Exercise May Protect Against Brain Shrinkage
STAYING physically active as
you age, a new study shows, may help protect parts
of your brain from shrinking, a process that has
been linked to declines in thinking and memory
skills. Physical exercise not only protected against
such age-related brain changes, but also had more of
an effect than mentally and socially stimulating
In the new report, published in the journal
Neurology, a team at the University of Edinburgh
followed more than 600 people, starting at age 70.
The subjects provided details on their daily
physical, mental and social activities.
Three years later, using imaging scans, the
scientists found that the subjects who engaged in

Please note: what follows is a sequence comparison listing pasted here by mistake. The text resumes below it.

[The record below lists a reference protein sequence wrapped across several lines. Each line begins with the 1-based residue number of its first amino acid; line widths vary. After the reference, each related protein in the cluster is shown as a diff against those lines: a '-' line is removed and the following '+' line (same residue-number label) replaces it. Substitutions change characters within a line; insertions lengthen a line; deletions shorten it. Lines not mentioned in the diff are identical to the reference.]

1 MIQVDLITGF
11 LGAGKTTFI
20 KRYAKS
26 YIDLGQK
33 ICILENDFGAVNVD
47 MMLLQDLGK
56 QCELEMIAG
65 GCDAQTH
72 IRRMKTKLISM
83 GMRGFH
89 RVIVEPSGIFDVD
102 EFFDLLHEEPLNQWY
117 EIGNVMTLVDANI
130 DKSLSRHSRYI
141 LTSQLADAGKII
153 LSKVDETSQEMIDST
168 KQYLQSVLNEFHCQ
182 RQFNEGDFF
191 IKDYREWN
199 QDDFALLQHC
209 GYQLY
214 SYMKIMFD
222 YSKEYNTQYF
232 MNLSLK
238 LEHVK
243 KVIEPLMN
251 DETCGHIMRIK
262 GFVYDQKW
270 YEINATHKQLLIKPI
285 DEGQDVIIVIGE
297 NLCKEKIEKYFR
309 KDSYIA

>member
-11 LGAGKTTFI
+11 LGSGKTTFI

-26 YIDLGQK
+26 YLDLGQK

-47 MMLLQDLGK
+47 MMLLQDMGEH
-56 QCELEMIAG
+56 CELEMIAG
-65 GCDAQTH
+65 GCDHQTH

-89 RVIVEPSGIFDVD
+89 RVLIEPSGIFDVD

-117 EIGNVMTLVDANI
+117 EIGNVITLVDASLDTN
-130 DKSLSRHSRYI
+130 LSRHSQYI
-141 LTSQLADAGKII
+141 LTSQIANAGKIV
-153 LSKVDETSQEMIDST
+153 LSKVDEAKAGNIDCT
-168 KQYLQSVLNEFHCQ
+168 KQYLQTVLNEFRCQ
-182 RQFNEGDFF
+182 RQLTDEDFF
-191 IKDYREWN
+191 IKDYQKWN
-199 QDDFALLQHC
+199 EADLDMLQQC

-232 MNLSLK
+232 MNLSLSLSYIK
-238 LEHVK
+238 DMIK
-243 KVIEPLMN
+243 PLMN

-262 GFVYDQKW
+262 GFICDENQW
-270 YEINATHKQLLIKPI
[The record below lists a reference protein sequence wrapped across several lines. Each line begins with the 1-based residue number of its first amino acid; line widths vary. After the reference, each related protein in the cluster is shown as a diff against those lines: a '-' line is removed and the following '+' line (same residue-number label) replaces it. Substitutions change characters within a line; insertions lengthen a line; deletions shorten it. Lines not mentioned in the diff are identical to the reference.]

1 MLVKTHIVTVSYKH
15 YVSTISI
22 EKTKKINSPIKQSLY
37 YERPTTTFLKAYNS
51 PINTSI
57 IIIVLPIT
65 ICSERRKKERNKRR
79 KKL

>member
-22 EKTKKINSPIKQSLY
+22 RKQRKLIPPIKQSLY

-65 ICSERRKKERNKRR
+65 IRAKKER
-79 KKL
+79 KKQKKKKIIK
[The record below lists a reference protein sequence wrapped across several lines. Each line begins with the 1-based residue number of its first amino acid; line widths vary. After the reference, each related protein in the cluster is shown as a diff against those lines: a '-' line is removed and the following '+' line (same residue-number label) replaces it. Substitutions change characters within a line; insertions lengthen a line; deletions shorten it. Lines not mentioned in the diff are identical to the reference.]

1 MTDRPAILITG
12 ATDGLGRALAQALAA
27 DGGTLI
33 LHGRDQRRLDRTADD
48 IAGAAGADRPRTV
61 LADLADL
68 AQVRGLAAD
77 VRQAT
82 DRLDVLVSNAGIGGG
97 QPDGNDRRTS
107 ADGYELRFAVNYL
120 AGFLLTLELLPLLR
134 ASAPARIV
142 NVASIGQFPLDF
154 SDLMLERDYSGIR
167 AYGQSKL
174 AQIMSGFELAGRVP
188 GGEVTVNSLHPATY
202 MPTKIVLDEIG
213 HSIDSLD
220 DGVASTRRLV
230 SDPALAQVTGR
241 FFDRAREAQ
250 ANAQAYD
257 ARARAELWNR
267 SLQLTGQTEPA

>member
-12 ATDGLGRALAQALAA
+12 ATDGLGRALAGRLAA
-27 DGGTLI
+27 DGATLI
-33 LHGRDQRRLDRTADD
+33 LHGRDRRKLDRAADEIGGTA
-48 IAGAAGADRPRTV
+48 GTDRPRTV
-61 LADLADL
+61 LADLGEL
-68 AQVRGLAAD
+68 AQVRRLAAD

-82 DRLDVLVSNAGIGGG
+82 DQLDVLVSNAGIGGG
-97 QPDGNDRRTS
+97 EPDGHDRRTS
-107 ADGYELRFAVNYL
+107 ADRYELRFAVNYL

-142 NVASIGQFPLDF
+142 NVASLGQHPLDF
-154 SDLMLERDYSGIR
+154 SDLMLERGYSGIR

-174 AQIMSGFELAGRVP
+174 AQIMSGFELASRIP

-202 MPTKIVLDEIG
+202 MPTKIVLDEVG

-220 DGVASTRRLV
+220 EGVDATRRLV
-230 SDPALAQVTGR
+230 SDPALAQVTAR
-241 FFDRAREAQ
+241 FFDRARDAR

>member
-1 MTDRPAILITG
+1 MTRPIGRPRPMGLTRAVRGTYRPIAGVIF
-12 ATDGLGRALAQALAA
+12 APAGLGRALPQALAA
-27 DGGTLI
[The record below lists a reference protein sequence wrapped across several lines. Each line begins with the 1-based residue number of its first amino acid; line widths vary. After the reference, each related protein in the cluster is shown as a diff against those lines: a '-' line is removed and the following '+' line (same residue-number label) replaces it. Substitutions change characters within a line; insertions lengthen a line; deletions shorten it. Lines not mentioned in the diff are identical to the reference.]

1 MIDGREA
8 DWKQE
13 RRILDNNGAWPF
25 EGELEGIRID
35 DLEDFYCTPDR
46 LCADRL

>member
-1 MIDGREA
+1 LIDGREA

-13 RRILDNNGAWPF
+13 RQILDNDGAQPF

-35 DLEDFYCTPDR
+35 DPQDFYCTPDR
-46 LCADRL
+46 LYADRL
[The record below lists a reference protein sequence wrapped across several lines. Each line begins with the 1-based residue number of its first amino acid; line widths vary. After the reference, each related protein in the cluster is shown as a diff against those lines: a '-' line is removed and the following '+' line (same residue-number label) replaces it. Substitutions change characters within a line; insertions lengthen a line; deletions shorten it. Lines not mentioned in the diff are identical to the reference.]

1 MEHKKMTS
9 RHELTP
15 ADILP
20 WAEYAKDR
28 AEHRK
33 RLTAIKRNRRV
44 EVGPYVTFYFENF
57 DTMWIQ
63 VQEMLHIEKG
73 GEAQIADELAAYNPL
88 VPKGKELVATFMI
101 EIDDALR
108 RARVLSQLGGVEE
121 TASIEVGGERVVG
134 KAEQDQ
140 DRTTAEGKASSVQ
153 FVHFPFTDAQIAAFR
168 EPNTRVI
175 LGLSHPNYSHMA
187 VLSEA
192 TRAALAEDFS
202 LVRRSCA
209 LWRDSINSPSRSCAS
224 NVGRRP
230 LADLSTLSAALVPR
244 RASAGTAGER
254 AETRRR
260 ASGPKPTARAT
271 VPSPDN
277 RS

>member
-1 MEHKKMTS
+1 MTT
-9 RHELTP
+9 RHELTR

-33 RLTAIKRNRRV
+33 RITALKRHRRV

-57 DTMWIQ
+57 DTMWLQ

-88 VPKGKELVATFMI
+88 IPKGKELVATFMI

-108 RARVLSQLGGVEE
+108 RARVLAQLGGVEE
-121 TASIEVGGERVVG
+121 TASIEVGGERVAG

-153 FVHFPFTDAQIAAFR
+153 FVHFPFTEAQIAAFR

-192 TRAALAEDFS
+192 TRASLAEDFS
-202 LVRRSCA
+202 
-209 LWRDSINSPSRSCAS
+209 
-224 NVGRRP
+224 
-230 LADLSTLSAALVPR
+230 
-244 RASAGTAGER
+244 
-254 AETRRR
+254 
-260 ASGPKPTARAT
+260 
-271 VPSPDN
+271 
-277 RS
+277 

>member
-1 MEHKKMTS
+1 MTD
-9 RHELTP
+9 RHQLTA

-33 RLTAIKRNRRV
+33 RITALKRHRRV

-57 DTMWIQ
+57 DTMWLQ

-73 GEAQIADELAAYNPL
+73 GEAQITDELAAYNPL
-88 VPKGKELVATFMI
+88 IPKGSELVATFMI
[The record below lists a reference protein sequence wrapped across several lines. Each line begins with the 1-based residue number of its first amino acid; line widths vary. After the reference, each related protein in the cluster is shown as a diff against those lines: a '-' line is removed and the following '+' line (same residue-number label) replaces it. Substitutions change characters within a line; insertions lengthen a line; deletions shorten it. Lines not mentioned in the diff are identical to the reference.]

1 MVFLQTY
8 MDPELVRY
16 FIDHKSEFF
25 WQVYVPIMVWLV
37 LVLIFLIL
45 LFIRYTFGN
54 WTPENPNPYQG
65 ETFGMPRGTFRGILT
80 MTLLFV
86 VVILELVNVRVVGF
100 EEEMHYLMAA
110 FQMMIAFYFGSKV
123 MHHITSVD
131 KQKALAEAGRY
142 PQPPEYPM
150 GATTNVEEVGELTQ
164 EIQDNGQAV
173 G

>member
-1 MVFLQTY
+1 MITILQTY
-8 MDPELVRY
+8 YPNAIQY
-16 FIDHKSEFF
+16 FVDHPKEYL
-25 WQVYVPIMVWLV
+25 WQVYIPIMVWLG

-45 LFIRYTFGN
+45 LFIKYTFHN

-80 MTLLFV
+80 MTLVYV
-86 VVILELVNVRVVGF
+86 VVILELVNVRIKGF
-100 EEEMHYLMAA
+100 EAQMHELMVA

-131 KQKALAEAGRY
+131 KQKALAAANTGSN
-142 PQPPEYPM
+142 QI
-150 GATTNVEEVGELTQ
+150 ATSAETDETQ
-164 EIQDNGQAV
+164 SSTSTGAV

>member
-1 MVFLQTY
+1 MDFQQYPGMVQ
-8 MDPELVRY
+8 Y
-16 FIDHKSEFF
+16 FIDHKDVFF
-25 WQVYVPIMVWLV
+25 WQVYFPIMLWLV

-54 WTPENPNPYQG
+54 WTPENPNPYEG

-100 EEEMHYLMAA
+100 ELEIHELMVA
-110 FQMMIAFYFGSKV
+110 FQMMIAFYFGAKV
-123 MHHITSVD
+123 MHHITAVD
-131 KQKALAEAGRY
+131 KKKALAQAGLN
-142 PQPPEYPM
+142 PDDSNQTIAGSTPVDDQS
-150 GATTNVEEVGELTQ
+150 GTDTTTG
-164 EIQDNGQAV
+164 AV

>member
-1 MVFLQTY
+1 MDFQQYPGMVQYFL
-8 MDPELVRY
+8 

the most physical exercise, including walking
several times a week, had less shrinkage and damage
in the brain's white matter, which is considered the
"Wiring" of the brain's communication system.
The relationship remained even after the researchers
controlled for things like age, health status,
social class and IQ.
As far as mental exercise, "we can only say we found
no benefit in our sample," said Dr Alan J. Gow, an
author of the study and a senior research fellow at
He added: "There might be associations earlier in
the life course. Such activities also have important
associations with well-being and quality of life, so
we would certainly agree it is important for older
adults to continue to pursue them."
Because the findings showed only an association, not
a causal relationship, the authors could not rule
out the possibility that people with less
deterioration in their brains were simply more
likely to be physically active.
But they said that based on their findings, they
would advise that people take up physical exercise
"whatever their age.